Bridging Religious and Cultural Divides - the Generation Gap
- by Jack Harford (UTS’79)
It’s not always easy to get people of different age groups to see eye to eye. UTS alumnus, Jack Harford (UTS’79), shows us his way to bridge the generation gap. Bridging culture, an express part of UTS' Mission, may need to begin even with our own family. Jack shares his heart, mind and spirit through his passion for fishing.
Cane Pole Fly-Fishing with the Grandkids
My two grandsons enjoy sitting on my lap and tying a fly or two with me. That’s fun for all of us. The other day the older one, the four-and-a-half-year-old, asked me, “when can we go fishing?” Since then I began looking for an opportunity and a plan to make that happen.
Of course, a full-fledged fly rod and reel are pretty much out of the question for a three-year-old, and his older, but still quite young, brother. Like many, my first experiences of fishing consisted of a cane pole, a green-braided line, a hook, bobber, and some worms dug up in the back yard. It was a lot of fun and we landed some fish. Well, Gander Mountain was going out of business and had some $4 two-piece cane poles on sale at half price, and not being one to pass up a bargain, two of them ended up in the back of the car.
A second factor was that I have been doing quite a bit of fixed line/Tenkara fly-fishing lately and could see how that would be a good way to get the boys started. However, there was an uneasy feeling in my gut about having them handling the new Iwana rod and I wondered if those cane poles might work as a viable alternative.
The two-piece bamboo poles, when put together, came out to about nine feet in length. So . . . to make them into a two-piece bamboo fixed line rod, a six-foot piece of the running line from the back end of an old five-weight line was looped onto the eye at the end of the cane pole. Then a three-to-four- foot piece of monofilament (3x) attached to the line with a nail knot as the leader/tippet and small foam fly tied to the tippet.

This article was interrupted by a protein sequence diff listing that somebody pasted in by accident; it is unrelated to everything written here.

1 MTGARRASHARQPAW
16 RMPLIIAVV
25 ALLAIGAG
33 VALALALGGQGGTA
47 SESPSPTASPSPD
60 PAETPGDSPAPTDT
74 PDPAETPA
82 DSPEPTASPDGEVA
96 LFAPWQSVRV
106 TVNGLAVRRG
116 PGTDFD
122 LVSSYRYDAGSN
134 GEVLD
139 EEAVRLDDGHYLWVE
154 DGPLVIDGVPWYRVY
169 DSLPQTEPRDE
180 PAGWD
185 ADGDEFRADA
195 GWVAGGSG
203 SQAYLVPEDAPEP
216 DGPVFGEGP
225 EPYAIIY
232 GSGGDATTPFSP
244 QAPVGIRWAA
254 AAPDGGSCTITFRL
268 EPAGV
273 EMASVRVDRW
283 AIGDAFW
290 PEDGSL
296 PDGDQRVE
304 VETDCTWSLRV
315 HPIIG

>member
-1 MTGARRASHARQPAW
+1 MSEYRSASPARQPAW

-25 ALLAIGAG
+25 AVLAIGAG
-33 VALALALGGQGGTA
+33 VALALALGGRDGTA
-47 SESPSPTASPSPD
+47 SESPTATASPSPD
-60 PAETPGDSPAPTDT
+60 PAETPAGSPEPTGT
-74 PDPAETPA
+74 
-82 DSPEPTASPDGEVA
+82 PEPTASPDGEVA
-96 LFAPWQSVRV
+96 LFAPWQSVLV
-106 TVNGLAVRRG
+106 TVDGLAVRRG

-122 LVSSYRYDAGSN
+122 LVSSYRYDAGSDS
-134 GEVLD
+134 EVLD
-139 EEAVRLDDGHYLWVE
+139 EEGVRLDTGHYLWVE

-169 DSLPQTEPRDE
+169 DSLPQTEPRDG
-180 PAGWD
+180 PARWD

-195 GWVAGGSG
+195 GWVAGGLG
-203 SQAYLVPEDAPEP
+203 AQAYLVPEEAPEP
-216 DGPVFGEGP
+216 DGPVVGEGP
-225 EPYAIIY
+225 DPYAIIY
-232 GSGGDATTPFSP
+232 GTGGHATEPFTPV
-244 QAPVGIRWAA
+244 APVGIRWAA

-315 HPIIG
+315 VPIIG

The little cane pole cast a line surprisingly well, easily propelling the fly 15 or 20 feet. Still, the pole was a bit heavy for the boys. So, after I cut a foot or so from the butt end it was a little more user-friendly. A circle of bungee cords made a nice two-foot diameter target for the boys to practice casting with a yarn indicator tied on the end. The older boy took right to it; the younger one... not so much.
After a bit of practice, the boys and I, together with Grandma, walked to the pond behind the house to try out the cane pole fly rods. Nothing happened with the first couple of fly casts, then a few nibbles shook the fly. After a bit, a small bluegill gobbled up the fly and the older boy pulled it in. The fish was examined thoroughly by both boys, a few pictures taken, and then the little gill released back into the pond.
Two more fish were landed on the smaller boy’s pole which prompted his brother to say, “I want to fish in that spot,” or something like that. Soon, one of them said, “I’m hungry,” and that ended the fishing for the day. We all headed back to the house for dinner with big smiles and sparkling eyes.
This was a very inexpensive introduction into the world of fly fishing for two young boys. We’re looking forward to more adventures and more developed fishing gear for future outings. Fishing should be fun . . . and this day it truly was.